The bladder is a pouch that collects urine from the kidney and stores it before expelling it during urination. When the cells in the bladder become abnormal and grow uncontrollably, you get bladder cancer. It results in the formation of a tumor over time. It may spread to the surrounding lymph nodes or organs. If the case is severe, it may even spread to distant body parts, like your bones, liver or lungs.
Bladder cancer is quite common in men and it affects women as well. It may be malignant or benign. Malignant bladder cancer spreads in a rapid manner, which is why they are life-threatening. If it is left untreated, it will damage organs and tissues.
The common symptoms experienced during the early stages include:
- Blood in the urine, which may be noticeable through the color of the urine itself or might have to be detected through a microscope
- You may need to urinate more frequently than usual. The urine flow might be unusual as well and you may also experience burning sensation or pain while urinating.
When bladder cancer develops and starts spreading, it shows the following symptoms:
- Inability to urinate, even if you feel like you need to
- Pain in the lower back and abdomen
- An unexpected loss of weight
- Loss of appetite
- Swollen feet
- Pain in the bones
- Feeling too weak or tired
If you experience any of these symptoms, you should seek medical attention, however, there is no need to panic. These symptoms might also indicate a less serious condition such as bladder infection or urinary tract infection.
Causes and risk factors
The causes for bladder cancer are multifactorial and genetic mutation has an important role. Being exposed to chemicals or smoking tobacco may cause mutations resulting in bladder cancer. However, different people are affected differently by this. While genetics is not considered to be the primary cause of bladder cancer, it is still suggested that these factors make people more susceptible to the effects of industrial chemicals and tobacco.
There are some risk factors associated with bladder cancer, and smoking is the most important of them. Smokers have a higher chance of developing bladder cancer than the ones who don’t smoke. Older people also have a higher risk of developing bladder cancer. Most people diagnosed with bladder cancer are more than 55 years old. Other than that, common risk factors are:
- Congenital abnormalities in the bladder
- Radiation therapy and chemotherapy
- Chronic bladder infections and irritation
- Exposure to specific chemicals in the environment, such as arsenic and aromatic amines
- Exposure to certain industrial chemicals, including substances used for printing, hairdressing, machine operation and painting.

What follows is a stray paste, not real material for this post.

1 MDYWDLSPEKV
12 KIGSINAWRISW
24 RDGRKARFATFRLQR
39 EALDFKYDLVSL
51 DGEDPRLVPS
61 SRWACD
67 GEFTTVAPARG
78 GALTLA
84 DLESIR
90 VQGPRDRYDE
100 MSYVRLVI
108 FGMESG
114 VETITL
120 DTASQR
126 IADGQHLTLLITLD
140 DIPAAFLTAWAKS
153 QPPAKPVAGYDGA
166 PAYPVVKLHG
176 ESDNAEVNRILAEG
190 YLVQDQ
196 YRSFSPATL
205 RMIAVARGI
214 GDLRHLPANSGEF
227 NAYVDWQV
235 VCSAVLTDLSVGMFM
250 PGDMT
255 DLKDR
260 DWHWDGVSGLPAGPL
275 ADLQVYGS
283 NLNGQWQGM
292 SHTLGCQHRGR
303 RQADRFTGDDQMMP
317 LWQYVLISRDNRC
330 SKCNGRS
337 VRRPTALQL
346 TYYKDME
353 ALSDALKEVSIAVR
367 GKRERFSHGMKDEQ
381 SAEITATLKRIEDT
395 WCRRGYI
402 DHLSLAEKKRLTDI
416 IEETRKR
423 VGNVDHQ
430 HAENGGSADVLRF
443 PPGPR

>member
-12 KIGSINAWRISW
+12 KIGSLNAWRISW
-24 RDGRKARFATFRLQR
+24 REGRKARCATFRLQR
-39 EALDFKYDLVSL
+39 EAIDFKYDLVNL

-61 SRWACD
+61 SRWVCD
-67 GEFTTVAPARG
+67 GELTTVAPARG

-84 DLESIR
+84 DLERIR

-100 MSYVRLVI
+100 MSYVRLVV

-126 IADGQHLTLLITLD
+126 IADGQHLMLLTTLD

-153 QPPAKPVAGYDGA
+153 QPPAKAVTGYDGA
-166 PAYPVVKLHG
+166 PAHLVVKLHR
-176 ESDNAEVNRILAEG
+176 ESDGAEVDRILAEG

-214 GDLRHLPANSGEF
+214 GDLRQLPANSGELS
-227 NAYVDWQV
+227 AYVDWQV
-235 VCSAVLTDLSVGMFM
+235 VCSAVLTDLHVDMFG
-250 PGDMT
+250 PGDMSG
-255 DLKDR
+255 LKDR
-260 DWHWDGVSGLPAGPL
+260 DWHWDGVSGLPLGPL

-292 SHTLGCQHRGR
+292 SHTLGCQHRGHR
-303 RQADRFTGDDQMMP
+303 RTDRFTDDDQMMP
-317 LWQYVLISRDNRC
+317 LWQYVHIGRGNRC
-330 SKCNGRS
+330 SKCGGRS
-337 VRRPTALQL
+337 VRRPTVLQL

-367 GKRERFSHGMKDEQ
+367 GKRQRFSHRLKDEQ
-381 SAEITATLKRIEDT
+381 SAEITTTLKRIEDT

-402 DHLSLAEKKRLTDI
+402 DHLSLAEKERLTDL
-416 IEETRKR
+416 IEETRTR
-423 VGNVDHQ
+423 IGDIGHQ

- Men have a higher risk of developing bladder cancer than women
- Low consumption of fluids
- A family or personal history of bladder cancer.
It is possible for bladder cancer to develop in the absence of these risk factors.
Your doctor will begin diagnosing bladder cancer by inquiring about your medical history and symptoms. They will also perform a physical exam. To confirm the diagnosis, they may use the following tests:
- Cystoscopy: This involves the doctor examining the inside of the urethra with the help of a cystoscope. The doctor can also perform a bladder biopsy during a cystoscopy.
- Imaging tests: Imaging tests like ultrasound, CT scan and pyelogram are used for confirming a diagnosis and revealing how far cancer has spread.
- Urine tests: Different types of urine tests can be used, including urine cytology, urine culture, and urine tumor marker tests.
Preventing bladder cancer
You may reduce your risk of developing bladder cancer by avoiding some lifestyle factors, such as:
- Avoiding smoking
- Drinking sufficient water
- Staying careful when around chemicals
- Consuming fruits and vegetables for antioxidants
Bladder cancer is primarily treated through one or more of the following:
- radiation therapy
- biological therapy
The treatment approach that the doctor recommends will depend on different factors like:
- Your general health
- The location of cancer and the stage of its development
- Your personal preference.
The chances of being successfully treated increase significantly with early diagnosis, however, bladder cancer can be cured in later stages as well.
Blog Written By:
Consultant – Urologist & Andrologist